Why Hispanics Don’t Have a Larger Political Voice

Nate Cohn, New York Times, June 16, 2014

Hispanic-Americans are growing in number, coveted by the nation’s political parties and deeply in favor of an overhaul of the nation’s immigration laws. Given this combination, why does such an overhaul still seem to be such a long shot in Washington?

One reason is that no demographic group is more marginalized in American elections than Hispanics. Many are ineligible to vote, while those who can vote often do not or are concentrated in noncompetitive districts and states. The dynamic will be particularly strong in this year’s midterms in November, when Hispanic voters will represent a tiny fraction of the electorate in the states and districts critical to the battle for control of Congress.

Hispanics make up about 17 percent of the population of the United States. In the Senate races likely to determine whether Democrats or Republicans control the chamber, Hispanic voters will probably make up less than 3 percent of the electorate.

The explanation for the gap starts with the most basic rules of voter eligibility. People must be over age 18 to vote, and 28 percent of American Hispanics are under 18, compared with 22 percent of non-Hispanics. Voting-age adults must be United States citizens to vote, yet only 69 percent of adult Hispanics are citizens, compared with 96 percent of adult non-Hispanics.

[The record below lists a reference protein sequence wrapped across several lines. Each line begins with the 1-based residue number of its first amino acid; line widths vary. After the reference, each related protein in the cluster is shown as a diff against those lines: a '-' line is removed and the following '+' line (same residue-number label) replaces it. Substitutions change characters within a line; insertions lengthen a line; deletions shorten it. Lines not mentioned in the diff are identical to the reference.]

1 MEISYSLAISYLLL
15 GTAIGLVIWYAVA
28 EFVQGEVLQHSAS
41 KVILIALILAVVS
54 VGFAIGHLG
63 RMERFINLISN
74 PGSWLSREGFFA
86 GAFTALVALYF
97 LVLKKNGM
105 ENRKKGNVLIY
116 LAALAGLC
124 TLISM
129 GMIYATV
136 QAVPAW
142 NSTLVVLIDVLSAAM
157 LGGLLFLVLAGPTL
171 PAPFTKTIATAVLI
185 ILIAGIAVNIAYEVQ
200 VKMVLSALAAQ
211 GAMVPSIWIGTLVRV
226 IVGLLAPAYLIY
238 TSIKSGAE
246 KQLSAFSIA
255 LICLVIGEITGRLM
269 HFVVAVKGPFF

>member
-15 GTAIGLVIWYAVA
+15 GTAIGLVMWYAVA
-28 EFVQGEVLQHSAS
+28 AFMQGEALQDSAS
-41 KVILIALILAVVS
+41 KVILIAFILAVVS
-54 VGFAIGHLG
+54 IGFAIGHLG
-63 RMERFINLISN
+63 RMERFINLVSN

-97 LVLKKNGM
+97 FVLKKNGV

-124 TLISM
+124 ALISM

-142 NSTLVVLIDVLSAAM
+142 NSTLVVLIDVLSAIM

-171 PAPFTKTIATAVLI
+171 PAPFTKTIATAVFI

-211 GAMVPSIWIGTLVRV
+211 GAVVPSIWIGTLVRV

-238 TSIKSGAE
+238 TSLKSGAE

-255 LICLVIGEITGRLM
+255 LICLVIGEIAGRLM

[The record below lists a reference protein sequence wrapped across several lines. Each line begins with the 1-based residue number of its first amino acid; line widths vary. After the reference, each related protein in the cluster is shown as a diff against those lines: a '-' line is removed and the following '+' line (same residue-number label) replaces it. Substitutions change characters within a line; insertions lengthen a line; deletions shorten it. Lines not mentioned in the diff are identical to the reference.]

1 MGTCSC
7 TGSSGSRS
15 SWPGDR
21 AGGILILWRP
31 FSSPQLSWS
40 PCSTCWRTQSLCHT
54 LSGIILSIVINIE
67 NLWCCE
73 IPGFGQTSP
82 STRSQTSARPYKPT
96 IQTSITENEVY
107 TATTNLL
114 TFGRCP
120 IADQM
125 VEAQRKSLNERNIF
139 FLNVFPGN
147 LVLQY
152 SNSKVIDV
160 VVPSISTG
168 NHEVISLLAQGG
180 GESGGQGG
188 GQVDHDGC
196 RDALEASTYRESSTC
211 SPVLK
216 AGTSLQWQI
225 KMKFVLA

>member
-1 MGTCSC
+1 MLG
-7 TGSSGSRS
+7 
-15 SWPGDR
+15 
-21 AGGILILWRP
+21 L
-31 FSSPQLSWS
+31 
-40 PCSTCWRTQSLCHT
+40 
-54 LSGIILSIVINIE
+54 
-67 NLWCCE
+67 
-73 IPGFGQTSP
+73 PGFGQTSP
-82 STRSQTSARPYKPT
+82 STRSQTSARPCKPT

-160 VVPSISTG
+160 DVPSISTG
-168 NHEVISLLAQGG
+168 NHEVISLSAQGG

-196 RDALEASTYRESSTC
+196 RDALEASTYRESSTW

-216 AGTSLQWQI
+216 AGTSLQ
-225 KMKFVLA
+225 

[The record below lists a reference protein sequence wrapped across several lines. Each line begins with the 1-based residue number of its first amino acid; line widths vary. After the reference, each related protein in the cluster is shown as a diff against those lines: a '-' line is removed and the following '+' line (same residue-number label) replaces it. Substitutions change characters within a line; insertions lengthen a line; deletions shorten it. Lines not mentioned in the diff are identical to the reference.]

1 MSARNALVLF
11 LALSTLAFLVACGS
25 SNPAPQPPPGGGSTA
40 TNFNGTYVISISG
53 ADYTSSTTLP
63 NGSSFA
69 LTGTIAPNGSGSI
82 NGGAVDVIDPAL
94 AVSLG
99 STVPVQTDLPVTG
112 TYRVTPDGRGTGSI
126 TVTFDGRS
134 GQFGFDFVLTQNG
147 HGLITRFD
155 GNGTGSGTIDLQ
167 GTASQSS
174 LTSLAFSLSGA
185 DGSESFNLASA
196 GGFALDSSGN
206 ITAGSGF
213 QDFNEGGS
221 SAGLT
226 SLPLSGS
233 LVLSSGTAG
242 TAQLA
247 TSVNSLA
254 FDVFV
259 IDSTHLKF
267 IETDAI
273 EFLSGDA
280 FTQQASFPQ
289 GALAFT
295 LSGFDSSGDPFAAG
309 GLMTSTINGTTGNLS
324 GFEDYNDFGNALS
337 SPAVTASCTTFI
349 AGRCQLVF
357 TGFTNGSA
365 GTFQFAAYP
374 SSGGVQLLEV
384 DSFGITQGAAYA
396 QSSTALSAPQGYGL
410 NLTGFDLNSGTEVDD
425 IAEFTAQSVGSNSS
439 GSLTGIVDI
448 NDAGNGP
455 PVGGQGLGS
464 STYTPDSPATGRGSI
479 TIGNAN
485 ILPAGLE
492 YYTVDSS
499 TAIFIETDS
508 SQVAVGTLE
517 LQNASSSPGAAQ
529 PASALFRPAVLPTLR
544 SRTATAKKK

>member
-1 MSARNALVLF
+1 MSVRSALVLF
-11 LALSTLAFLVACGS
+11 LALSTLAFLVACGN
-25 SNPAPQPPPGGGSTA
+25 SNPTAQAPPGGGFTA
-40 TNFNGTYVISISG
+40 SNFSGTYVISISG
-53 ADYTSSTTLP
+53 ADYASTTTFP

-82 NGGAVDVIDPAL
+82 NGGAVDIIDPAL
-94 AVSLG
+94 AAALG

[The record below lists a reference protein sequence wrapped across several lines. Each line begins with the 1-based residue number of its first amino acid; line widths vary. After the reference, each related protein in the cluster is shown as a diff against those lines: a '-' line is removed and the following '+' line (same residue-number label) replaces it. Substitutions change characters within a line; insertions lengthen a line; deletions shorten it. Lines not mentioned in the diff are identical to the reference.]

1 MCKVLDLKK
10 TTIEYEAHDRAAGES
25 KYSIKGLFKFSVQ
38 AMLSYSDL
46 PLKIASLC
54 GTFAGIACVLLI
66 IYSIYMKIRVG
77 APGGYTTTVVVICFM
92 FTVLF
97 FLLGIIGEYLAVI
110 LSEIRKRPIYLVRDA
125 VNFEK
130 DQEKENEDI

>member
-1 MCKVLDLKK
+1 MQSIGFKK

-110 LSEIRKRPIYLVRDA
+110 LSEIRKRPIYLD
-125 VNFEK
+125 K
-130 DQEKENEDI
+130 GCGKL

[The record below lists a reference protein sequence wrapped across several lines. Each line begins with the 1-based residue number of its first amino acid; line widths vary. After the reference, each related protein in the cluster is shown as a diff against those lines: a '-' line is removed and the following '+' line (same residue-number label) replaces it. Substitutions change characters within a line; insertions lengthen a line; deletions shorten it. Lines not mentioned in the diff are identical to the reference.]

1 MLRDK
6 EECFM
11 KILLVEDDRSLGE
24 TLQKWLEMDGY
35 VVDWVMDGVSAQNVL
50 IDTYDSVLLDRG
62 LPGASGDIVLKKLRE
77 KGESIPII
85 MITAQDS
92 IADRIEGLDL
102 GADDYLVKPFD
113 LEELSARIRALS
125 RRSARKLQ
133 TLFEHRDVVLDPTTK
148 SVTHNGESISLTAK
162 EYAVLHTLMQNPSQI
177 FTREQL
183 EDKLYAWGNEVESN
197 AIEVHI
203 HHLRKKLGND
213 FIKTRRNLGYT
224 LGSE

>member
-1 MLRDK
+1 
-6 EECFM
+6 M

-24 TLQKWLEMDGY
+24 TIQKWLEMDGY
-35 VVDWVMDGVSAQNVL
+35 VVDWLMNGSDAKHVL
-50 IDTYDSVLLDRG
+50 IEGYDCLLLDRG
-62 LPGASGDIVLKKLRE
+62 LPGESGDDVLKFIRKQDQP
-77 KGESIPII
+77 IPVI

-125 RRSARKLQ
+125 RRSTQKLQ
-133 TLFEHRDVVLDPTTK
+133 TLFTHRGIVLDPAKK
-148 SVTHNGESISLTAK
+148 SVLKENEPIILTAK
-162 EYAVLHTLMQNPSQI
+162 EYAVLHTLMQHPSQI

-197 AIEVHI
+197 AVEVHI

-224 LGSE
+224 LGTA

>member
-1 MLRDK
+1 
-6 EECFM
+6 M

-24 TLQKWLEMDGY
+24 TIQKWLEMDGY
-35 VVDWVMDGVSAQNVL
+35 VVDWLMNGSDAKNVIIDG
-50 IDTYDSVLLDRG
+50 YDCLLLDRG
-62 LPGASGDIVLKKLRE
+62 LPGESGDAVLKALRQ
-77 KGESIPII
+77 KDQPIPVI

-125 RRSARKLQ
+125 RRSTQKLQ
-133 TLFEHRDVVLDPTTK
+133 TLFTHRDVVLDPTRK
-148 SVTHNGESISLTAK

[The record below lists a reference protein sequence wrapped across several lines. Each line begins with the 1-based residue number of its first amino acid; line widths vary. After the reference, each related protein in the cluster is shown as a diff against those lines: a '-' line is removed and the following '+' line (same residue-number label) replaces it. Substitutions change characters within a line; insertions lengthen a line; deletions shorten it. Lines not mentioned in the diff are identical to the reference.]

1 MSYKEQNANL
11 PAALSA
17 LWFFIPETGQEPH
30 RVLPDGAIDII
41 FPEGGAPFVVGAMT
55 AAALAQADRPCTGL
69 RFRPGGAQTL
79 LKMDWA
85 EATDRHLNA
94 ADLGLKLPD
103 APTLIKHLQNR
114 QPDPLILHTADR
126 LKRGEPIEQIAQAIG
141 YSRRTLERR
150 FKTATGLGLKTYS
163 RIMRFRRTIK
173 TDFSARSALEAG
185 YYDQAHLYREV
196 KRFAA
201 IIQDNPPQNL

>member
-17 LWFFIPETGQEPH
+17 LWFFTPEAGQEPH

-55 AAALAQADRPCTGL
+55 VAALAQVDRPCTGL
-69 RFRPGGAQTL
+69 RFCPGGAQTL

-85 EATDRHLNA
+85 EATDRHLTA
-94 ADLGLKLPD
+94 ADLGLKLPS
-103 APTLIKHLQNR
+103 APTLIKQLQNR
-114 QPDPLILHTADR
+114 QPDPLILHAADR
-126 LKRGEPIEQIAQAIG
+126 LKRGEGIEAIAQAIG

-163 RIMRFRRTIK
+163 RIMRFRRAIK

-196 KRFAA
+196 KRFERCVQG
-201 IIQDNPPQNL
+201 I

As a result, only 49 percent of Hispanics are eligible to vote, compared with 74 percent of non-Hispanics. Hispanics make up just 11 percent of the voting-eligible population.

Eligible Hispanics are also less likely to vote than other Americans. A big part of the reason is demographic: Hispanics are younger than other Americans, and voters of all racial and ethnic backgrounds become significantly more likely to vote as they age. In 2012, the turnout rate for potential Hispanic voters was 48 percent, compared with 66.2 percent among blacks and 64.1 percent among whites. The lower Hispanic turnout rate is not as significant a factor as eligibility and geography, but it does further reduce the Hispanic share of the electorate, especially in midterm elections.

The power of Hispanic voters is further diluted by geography. Hispanics are disproportionately concentrated in large states, like California, Florida and Texas. Incredibly, Hispanics represent an above average share of the population in only nine of the 50 states. There are very few Hispanic voters in most small states, like Wyoming or the Dakotas, and small states are overrepresented in the political process, thanks to the structure of the Senate. Effectively, the Hispanic share of the eligible Senate electorate is just 7.5 percent.

Finally, Hispanic voters are concentrated in noncompetitive states and districts, diminishing their role in the most important races. This year, Hispanics represent less than 5 percent of eligible voters in nine of the 10 most competitive Senate states, and about 4 percent of eligible voters in those races over all. {snip}